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214 posts from September 2007

September 27, 2007

National Right to Life salutes Terri Schiavo's parents, siblings

The National Right to Life Educational Trust Fund will hold its 14th annual Proudly Pro-Life Awards dinner in DC next week, honoring Terri Schiavo's parents, and her brother and sister.

The organization notes that the family came to international prominence in 2005 as they sought to keep the brain-damaged woman alive in a Florida hospice.

Schiavo died March 31, 2005, almost two weeks after a feeding tube was removed under a court order.

The bitter struggle between Schiavo's parents, Robert and Mary Schindler, and her husband over whether she would have wanted to be kept alive with the feeding tube riveted Americans, sparked an international debate about end-of-life issues and prompted Congress to intervene.

Among the speakers at the Oct. 2 dinner, former House Majority Leader Tom DeLay, R-Texas, who championed congressional efforts to keep Schiavo alive.

Since Schiavo's death, her family has created a foundation to help others like her.

Florida high court rejects slots appeal

After just a week reviewing the case, the Florida Supreme Court issued its swift ruling today unanimously agreeing to reject the challenge to the amendment on slot machines. Slot machine opponents alleged that fraud occurred in the petition drive leading up to the slots amendment and it should be removed from the constitution. The court rejected jurisdiction and said the facts of the court should have been developed at the trial court level. See it here: Download level_playing_field_ruling.pdf

Writing for the court, Justice Barbara Pariente cited the answer brief of Attorney General Bill McCollum, saying it was a sound argument the court agreed with:

"The long-standing principle that an election cures irregularities in the process and thereby promotes finality and administrative efficiency is a weighty one; similarly, the ability of citizens to amend the state constitution through the initiative process without fraud is extremely important.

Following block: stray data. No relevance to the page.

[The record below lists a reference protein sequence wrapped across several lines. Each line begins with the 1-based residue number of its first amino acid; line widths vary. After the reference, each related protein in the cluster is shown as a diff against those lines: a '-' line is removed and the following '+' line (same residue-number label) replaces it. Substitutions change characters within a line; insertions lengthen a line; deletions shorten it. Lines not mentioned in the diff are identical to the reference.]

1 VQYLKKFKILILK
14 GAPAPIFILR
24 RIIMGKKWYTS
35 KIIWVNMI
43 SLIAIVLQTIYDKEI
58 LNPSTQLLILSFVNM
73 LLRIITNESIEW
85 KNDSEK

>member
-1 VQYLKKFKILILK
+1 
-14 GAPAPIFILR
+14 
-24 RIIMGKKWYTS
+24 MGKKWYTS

"This Court should avoid making rulings affecting the application of these principles until the specific allegations of fraud are adjudicated. A fully-developed record with a proven set of facts will allow this Court to carefully consider and balance the competing legal principles; that cannot properly be done based on speculative, unproven factual allegations."

During the arguments last week, the justices asked lawyers on both sides to address whether they should hear the case at all or return it to the lower court for trial.

Charges of "snow job" launched against UCF and FIU

A discussion of the 2008 budget sparked an angry exchange between Board of Governors member Dr. Zach Zachariah and University of Central Florida President John Hitt. Zachariah, who has voiced concerns in the past about opening new medical schools at UCF and Florida International University, contended that university leaders, and their consultants hired to pitch new med schools, should have anticipated that the start-up costs for the schools would rise. In August the two schools reported new standards would require them to have an $110 million more in their first decade of operations.

"There's absolutely no defense, or excuse,'' said Zachariah, a cardiologist who is also a high-powered GOP donor. "All they are trying to do is a snow job."

Hitt lashed back at having his "integrity" attacked. "I think we need to start looking at facts and not listen to unsupported allegations,'' said Hitt, adding that both schools have already started spending millions to bring the med schools to fruition. "This is not a project you can turn a tap on or off for. I can hardly imagine any good purpose that can be served by further bickering."